Editorial Coverage Sponsored By FINIS
By Dave Crampton
Six New Zealand swimmers have so far qualified in eight events for Rio at the conclusion of the New Zealand trials in Auckland, with eight para-swimmers also going under the nomination standard, two of them in world record time.
Thirteen US-based New Zealand college swimmers will compete at the Canadian trials next week, with high hopes for backstroker Corey Main and NCAA medallist Matt Hutchins of joining the New Zealand roster.
Swimming New Zealand head selector Mark Saunders said having Helena Gasson and Brad Ashby – two of the targeted swimmers for Tokyo 2020 – going to Rio and bettering their standard in Auckland was a big plus.
“They swam fast in the morning and faster at night which is something we have not always managed to achieve in the past, and must do if we want to move from heats into semi-finals and finals.”
“There are some big plusses with the likes of Lauren Boyle and Matthew Stanley achieving the qualifying standard in multiple events, and Glenn Snyders has come home from the United States and really stood up,” he said.
Ashby, part of Swimming New Zealand’s high performance squad, took out the 200m backstroke in 2:01.40 to complete an outstanding meet where he went under the Rio standard in the 200m individual medley.
Gasson who twice beat the qualifying mark in the 100m butterfly earlier this week, took out the 400m individual medley in a personal best 4:52.06.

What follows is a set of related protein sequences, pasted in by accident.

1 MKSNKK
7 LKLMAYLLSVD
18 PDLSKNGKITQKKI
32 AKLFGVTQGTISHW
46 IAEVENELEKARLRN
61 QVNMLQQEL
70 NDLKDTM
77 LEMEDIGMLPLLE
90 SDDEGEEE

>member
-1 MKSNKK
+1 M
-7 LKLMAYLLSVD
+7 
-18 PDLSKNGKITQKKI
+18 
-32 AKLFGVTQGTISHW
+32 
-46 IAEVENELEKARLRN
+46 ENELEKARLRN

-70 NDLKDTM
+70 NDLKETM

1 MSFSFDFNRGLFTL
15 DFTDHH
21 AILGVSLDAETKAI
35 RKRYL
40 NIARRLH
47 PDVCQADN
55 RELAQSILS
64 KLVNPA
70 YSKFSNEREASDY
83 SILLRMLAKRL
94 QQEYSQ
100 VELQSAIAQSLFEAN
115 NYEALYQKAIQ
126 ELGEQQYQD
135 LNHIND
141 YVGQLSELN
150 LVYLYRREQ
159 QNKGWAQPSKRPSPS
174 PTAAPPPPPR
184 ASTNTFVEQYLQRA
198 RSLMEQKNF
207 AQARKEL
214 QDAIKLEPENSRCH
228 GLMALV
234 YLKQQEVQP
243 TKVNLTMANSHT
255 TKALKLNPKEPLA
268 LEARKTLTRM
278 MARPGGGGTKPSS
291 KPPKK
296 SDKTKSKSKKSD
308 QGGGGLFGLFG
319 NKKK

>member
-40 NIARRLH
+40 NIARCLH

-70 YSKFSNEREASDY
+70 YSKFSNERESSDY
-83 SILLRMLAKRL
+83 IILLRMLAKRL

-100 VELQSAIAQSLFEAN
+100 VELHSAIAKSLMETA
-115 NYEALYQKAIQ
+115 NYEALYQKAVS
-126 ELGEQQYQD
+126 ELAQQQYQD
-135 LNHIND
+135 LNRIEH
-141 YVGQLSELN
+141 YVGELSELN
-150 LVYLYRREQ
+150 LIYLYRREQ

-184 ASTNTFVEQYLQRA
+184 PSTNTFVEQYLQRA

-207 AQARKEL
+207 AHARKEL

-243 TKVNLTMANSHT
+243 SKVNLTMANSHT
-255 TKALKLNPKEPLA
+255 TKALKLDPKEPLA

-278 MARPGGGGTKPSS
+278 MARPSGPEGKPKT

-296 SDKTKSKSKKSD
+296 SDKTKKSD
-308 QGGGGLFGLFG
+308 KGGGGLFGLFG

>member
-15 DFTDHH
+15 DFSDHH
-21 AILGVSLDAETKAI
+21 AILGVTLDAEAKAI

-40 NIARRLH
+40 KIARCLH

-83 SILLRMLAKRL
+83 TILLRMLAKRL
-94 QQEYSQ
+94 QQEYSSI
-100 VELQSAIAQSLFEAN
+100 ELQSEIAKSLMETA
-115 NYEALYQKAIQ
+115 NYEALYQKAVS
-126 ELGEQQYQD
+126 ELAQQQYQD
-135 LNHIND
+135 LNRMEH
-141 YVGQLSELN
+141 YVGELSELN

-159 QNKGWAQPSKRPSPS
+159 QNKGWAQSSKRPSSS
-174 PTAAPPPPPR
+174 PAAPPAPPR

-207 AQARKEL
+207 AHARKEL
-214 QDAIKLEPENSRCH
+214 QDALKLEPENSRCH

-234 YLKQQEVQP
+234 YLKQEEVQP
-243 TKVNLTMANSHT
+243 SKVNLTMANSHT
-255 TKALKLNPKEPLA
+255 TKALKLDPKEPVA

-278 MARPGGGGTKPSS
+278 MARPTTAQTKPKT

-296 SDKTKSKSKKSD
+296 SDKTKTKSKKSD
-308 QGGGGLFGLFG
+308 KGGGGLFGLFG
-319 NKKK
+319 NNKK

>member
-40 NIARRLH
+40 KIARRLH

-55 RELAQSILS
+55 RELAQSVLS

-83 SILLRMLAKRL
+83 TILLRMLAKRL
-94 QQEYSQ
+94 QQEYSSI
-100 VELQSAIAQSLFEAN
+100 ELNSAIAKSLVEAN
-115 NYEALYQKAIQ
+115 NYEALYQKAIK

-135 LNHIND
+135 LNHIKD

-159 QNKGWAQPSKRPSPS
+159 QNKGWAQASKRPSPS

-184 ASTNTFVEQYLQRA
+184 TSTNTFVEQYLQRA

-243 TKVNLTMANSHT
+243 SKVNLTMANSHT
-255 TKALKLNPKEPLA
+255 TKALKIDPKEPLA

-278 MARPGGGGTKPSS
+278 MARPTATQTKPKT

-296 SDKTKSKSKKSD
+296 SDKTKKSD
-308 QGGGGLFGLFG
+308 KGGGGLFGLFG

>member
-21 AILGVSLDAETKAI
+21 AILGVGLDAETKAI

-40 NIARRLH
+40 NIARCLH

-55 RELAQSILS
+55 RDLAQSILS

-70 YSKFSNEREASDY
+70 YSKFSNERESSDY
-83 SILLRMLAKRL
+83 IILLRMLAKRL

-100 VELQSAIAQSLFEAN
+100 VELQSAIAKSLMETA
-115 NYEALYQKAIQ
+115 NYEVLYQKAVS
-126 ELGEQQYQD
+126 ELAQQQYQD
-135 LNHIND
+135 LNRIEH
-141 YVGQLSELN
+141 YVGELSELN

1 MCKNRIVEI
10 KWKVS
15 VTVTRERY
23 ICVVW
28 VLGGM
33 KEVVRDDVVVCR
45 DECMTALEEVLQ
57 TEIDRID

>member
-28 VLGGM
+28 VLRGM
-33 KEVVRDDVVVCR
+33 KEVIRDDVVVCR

However 15-year-old Mya Rasmussen is the New Zealand queen of 400m individual medley; she is currently competing at the Australian Age Group championships, winning her event on Thursday by seven seconds, in NAG record time. All splits were below 41 seconds.
Her 4:46.87 time was the fastest of all age groups, and would rank her third in France, sixth in Australia and would top this year’s US rankings for a 15-year-old.
Matthew Stanley made it a clean sweep of his freestyle events with victory in the 100m freestyle after a battle with Daniel Hunter, who broke the national record, clocking 49.43, in the morning heat.
Hunter, who missed the 50m Rio standard by just 0.04 seconds, turned in front in 23.32 chasing the Rio standard of 48.9, but Stanley, who has beaten the qualifying time in the 200m and 400m freestyle, stormed home to win in 49.59.
New Zealand’s Para-Swimmers also impressed this week with eight swimmers going under the nomination standard in 24 events.
Mary Fisher secured the trial’s second world record in her last dash, clocking 32.92, in the non- Olympic S11 50m butterfly event, 0.3 seconds inside her record set in 2013. The previous night, Sophie Pascoe clocked a world record 1:02.60 in the S10 100m butterfly.
“It’s definitely given me a lot of confidence,” she told Swimming World. “It’s a little bit annoying that I don’t have a fly swim at Rio.”
Fisher met the Rio standard for 100m backstroke, and the 50m, 100m and 400m freestyle. Like all swimmers, she wants to improve further in Rio.
“I’m working on improving my technique by being able to hold (it) – and work on the middle 100m,” she said.
“All I can do is my best – it just comes down to the day.”
Para-coach Jon Shaw said it was an outstanding week for his swimmers, who have created real competition amongst themselves because of the number of available quota spots for New Zealand.
“The pleasing aspect is that this has been achieved within a great team culture.
“We’ve seen virtually all of our para-swimmers swim faster at night, and of course Sophie and Mary continue to show they are world class.”
New Zealand’s Rio roster is expected to be announced on April 15 after the Canadian trials.
Swimming New Zealand contributed to this report.